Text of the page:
Series: Hidden, #1
Genre: Young Adult, Paranormal, Urban Fantasy
Rating: 4 out of 5 stars
Word Rating: Interesting
About the book:
When everyone thinks your sister committed suicide, it’s hard to prove she was murdered. Kim is unable to accept Charley’s sudden death. Crippled by an unnatural amnesia, her questions are met with wall after wall. As she doubts her sanity, she realises her investigation is putting those around her in danger. The only person who seems to know anything is Matthew, an elusive stranger who would rather vanish than talk. Despite his friendly smile, Kim isn’t sure she can trust him. But if she wants to protect her family from further danger, Kim must work with Matthew to discover how Charley died – before it’s too late.
To say that Reaper’s Rhythm starts with a bang is a bit of an understatement – the very first scene in this book is one that grips the reader’s attention, forcing you to have so many questions about what happened and what will happen next. The opening follows Kim as she gets home a little while after her older sister, Charley, to find that she committed suicide. As she frantically runs down the stairs to call for help, a mysterious boy appears and makes her pass out. When she wakes up, she has no recollection of finding her sister or the boy who was there.
As it is a paranormal, the reader expects there is some sort of magic at play, but Kim doesn’t know any better. For a large part of the book Kim is simply adjusting to the lose of her sister rather than learning of anything mystical or magical – in fact, I’d say that the first half of the book reads more like a contemporary with that looming threat of something paranormal taking a backseat to the psychological affect of death on Kim. The way Kim’s story follows so much of her adjusting to the loss of her sister and trying to cope really helped build Kim as a character, showing a young girl who can’t cope with and accept her sister’s suicide at face value. Of course, she was right about something magical at play but it’s still an interesting view of people in denial.
Although the psychological journey of Kim in the first half of the book is very interested and made me enjoy her point of view a lot more, it was a very slow paced development. As a reader who knows something funky is going on in the background, I just wanted to find out more. Since Kim’s character development takes priority, not much of the paranormal things are allowed through and it was a long time before there seemed to be anything plot moving. It seemed as though I had to wait almost 20% between each new development while Kim continued to whine to people how her sister surely could not have killed herself. But, as I said before, Kim’s development throughout this was worthwhile, despite having taken priority over the plot development.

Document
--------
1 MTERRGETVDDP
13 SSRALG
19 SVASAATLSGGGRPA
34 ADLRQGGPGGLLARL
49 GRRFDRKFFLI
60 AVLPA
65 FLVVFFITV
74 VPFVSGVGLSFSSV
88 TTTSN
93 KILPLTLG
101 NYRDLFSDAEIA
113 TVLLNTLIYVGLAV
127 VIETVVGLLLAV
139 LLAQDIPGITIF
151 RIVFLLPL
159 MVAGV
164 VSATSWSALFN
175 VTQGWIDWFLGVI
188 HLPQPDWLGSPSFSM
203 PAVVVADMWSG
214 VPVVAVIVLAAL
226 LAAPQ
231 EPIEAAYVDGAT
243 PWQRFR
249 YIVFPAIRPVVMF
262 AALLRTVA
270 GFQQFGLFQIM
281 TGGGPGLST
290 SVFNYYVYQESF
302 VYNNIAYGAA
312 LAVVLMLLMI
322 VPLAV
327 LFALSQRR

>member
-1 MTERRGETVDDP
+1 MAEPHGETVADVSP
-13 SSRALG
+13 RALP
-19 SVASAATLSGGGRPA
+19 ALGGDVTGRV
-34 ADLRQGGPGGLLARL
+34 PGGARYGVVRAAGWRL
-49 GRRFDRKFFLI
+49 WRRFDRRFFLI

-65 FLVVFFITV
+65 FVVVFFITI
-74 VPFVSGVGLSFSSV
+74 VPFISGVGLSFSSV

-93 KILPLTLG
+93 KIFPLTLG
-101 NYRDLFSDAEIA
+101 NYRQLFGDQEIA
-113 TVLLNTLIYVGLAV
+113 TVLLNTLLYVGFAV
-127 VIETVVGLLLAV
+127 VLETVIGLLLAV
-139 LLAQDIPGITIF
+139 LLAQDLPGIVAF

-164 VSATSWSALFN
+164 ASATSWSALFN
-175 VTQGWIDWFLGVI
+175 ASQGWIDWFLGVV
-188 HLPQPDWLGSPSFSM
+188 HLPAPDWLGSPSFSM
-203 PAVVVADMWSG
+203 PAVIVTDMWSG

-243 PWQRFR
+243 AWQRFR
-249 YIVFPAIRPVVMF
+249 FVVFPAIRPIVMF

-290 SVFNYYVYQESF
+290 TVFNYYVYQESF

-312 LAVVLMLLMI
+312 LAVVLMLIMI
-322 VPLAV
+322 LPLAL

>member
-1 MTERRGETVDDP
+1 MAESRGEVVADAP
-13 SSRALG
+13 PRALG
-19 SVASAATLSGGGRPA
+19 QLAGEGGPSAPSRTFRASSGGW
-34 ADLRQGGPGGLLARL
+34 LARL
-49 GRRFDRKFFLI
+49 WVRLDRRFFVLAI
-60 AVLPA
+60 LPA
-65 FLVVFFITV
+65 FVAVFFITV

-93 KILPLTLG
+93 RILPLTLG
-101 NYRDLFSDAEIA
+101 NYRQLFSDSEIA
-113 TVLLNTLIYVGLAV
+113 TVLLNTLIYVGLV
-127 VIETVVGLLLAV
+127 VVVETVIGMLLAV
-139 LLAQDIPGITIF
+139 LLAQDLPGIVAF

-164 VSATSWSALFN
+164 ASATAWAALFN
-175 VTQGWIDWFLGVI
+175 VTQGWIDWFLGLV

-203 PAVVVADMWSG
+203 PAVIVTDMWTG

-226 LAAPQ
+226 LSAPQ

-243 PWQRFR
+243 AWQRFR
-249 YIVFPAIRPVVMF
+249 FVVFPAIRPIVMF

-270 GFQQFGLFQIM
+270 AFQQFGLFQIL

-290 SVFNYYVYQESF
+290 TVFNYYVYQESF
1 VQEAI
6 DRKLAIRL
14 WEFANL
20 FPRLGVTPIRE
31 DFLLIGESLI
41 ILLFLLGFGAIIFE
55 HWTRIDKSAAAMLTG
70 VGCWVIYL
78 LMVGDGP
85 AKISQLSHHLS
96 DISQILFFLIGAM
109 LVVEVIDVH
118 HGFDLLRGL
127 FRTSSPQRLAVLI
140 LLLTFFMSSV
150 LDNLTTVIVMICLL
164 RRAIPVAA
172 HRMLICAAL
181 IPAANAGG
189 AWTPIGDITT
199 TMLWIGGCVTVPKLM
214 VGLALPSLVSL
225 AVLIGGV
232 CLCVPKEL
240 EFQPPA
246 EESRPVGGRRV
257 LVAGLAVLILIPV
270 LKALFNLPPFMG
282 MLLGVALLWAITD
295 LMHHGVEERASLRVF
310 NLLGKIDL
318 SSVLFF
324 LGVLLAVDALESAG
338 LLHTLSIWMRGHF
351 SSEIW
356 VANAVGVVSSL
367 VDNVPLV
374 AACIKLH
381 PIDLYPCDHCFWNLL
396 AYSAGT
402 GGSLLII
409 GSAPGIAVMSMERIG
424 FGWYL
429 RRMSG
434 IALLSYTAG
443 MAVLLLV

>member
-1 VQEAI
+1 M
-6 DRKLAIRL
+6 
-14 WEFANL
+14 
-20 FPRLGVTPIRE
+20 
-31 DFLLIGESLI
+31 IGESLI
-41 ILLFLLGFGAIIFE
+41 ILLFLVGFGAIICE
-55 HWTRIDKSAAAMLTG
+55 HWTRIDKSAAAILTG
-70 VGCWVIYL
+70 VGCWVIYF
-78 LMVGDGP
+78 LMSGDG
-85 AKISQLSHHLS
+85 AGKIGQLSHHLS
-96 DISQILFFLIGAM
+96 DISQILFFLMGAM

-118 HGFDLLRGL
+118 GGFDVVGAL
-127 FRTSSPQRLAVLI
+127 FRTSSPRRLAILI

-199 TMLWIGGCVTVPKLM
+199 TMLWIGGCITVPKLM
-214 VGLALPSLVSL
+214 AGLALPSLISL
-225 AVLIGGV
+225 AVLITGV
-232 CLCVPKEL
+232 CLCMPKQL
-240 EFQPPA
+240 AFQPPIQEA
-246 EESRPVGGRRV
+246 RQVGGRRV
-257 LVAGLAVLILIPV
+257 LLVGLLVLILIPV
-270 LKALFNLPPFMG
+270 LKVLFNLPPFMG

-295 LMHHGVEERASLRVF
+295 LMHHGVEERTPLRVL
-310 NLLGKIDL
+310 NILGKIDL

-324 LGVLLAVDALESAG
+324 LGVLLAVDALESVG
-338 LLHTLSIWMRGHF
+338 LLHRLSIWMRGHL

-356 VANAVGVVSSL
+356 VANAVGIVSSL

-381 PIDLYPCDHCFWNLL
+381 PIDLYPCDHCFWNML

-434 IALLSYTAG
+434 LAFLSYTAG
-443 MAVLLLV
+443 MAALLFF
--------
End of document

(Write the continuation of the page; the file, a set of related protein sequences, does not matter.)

The dynamic between Kim and the other characters is very much that she can’t get past her sister’s death and everyone else is getting annoyed with her. The great thing about Kim is that she is very true to herself throughout his – despite how often she’s getting no as an answer and hitting more obstacles, she still searches for answers. She doesn’t care who thinks she’s crazy so long as she can find some sort of information from someone else. At the same time, there is a naïve side to Kim – she is very trusting of others and doesn’t always see their ulterior motives. Clare Davidson did a wonderful job seeing into the mind of a 16-year-old girl facing a great lose.
While Kim definitely takes the leading role in Reaper’s Rhythm, the secondary characters definitely add something to the story as a whole. From Matthew, a character that makes us wonder what exactly is going on, to Kevin, a new friend who surely must have a hidden agenda, to Tia, a disgruntled ex-friend of Charley’s, to Gage, a guy who just seems too nice for anyone’s good - Reaper’s Rhythm has a pretty well rounded out cast of characters. All of these characters had something they were hiding and it was interesting to explore how Kim interacted with them and found out what was going on little by little.
Overall I really enjoyed Reaper’s Rhythm – I felt the characters were very well developed and the idea behind the magical element was a great new twist on an old concept. I also liked how this book took place in modern England, something I’ve never read before. It was interesting to learn more about the educational system in England, as I had no prior knowledge, and to sort through all the British slang. Reaper’s Rhythm is a book I’d definitely recommend to someone who enjoys a character’s journey and growth just as much as an interesting paranormal twist.
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